Wednesday morning, just before 7 AM, 22-year-old Amir Locke was fatally shot in a Minneapolis apartment police raid. Police fired three shots, saying Locke pointed a loaded gun “in the direction of officers.”
In bodycam footage of the fatal shooting, released Thursday evening, police officers are seen entering an apartment using a key to unlock the door. Upon entering, the four officers shout “Police, search warrant!” as well as “Hands!” and “Get on the fucking ground!” After an officer kicks the sectional sofa, Locke rises, appearing to be woken up from sleep, wrapped in a blanket, and begins to move. Footage shows a pistol in his hand, though its direction is unclear. Police then opened fire, shooting Locke twice in the chest and once in his wrist, and the victim was later taken to Hennepin County Medical Center where he died.
This morning, civil rights attorney Ben Crump shared that Locke’s family was “just flabbergasted at the fact that Amir was killed in this way” and disgusted at how the SWAT team raid was conducted.
“They didn’t even give him a chance,” Crump said, recalling parallels to Breonna Taylor who was murdered by police who obtained a no-knock warrant in Louisville, Kentucky.
Mark Hanneman, the officer identified as the one who shot Locke, has been placed on administrative leave for the duration of the investigation. Hanneman's record — released by the city — includes three complaints that were closed without discipline; and data on the website of the citizen group Communities United Against Police Brutality shows a fourth that remains open.
During the city’s press conference last night, activist Nekima Levy Armstrong confronted the mayor and interim chief, saying “the mother in me is furious and sick to my stomach.”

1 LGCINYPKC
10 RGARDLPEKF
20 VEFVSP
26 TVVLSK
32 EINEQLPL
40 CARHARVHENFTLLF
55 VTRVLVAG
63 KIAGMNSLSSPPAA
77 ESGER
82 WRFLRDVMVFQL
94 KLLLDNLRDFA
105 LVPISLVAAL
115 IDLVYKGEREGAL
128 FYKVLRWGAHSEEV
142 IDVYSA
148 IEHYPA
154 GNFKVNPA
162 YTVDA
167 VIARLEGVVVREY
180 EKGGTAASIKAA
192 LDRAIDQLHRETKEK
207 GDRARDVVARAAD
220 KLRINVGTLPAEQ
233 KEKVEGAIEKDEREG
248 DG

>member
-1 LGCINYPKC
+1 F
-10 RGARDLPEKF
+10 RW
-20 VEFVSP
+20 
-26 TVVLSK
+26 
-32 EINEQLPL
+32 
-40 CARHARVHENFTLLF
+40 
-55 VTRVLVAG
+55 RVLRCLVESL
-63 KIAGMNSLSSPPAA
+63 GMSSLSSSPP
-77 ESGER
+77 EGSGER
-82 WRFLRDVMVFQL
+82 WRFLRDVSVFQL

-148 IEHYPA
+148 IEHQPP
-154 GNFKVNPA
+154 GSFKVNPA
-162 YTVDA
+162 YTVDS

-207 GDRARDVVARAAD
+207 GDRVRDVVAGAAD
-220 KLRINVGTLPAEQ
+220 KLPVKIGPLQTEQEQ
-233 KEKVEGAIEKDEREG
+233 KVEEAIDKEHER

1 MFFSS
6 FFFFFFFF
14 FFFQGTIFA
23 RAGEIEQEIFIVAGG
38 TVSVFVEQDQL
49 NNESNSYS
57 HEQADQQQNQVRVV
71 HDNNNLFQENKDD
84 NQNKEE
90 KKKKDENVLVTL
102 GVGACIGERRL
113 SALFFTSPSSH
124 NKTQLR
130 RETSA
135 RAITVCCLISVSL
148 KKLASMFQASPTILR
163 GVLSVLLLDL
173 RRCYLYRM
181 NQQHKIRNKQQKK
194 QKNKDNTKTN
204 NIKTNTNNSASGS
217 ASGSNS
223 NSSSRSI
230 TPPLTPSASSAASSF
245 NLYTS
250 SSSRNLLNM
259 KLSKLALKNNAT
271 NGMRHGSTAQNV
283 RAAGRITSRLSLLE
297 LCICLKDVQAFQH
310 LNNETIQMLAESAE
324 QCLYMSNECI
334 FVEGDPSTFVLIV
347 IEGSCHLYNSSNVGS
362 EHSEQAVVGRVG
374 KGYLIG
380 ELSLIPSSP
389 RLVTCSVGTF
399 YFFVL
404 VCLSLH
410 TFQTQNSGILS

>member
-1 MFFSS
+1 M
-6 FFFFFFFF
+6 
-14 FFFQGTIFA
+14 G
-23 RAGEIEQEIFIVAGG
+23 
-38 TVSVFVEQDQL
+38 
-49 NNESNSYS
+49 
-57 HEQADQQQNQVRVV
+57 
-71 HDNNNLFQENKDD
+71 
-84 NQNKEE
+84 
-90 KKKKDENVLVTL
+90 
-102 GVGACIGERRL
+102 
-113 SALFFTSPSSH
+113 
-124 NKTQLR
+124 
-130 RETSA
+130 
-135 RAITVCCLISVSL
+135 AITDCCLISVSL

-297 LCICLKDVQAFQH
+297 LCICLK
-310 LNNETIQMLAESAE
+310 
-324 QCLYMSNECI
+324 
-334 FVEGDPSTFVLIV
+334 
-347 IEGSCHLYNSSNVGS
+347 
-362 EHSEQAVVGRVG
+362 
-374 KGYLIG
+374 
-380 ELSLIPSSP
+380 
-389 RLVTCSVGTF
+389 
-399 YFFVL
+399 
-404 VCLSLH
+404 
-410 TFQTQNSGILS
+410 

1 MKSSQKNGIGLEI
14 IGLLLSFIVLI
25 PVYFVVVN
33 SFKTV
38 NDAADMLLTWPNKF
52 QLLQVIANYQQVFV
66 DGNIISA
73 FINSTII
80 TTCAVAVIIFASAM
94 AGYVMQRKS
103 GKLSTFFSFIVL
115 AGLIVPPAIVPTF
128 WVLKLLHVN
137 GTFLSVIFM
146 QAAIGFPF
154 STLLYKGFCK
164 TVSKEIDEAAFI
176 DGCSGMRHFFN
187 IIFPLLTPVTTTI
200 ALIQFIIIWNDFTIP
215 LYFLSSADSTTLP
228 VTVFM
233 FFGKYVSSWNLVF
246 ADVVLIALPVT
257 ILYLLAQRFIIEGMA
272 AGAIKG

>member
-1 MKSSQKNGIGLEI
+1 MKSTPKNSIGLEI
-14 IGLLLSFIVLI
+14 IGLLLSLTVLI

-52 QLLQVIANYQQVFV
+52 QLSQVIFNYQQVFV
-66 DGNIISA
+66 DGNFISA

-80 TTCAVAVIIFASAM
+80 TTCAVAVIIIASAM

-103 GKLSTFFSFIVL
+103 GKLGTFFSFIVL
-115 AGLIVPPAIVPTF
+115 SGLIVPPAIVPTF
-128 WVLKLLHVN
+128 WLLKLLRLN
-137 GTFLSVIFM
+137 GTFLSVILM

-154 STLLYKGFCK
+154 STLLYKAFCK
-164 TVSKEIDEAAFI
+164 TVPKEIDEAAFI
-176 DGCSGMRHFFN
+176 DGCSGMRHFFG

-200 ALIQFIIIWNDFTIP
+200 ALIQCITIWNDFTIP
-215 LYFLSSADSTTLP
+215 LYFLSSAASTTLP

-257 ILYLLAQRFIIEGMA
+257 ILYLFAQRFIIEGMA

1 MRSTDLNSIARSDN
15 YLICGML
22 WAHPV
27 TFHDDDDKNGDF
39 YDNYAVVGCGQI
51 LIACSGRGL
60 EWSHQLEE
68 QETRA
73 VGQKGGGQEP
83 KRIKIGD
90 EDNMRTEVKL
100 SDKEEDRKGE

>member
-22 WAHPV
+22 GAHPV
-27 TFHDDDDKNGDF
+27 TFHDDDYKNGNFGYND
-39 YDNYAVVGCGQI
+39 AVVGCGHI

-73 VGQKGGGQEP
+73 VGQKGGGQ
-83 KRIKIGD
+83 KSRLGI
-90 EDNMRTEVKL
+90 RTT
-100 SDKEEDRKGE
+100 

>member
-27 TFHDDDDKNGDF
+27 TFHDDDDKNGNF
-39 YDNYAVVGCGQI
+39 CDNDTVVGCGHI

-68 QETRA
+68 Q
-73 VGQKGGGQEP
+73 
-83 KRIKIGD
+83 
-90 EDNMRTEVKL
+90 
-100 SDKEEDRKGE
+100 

Levy Armstrong, who was appointed last year by Minneapolis Mayor Jacob Frey to co-chair a community safety workgroup, shared that Locke’s family told her Locke was a licensed gun owner with a concealed carry permit, also highlighting, that he did not live in the apartment in which he was killed, nor was he one of the three suspects named in the warrant.
The search warrant prompting the early-morning SWAT raid was connected to an ongoing homicide investigation at the building where the shooting took place.
Frey and the city of Minneapolis are launching a series of investigations, including one by the state Bureau of Criminal Apprehension. On the bodycam footage, Frey said the video “raises about as many questions as it does answers.”
Police Chief Amelia Huffman said Hanneman had to make a “split-second decision.” With the real-time footage lapsing 14 seconds, Locke’s life was lost in a matter of moments.
Photo via Getty/ Stephen Maturen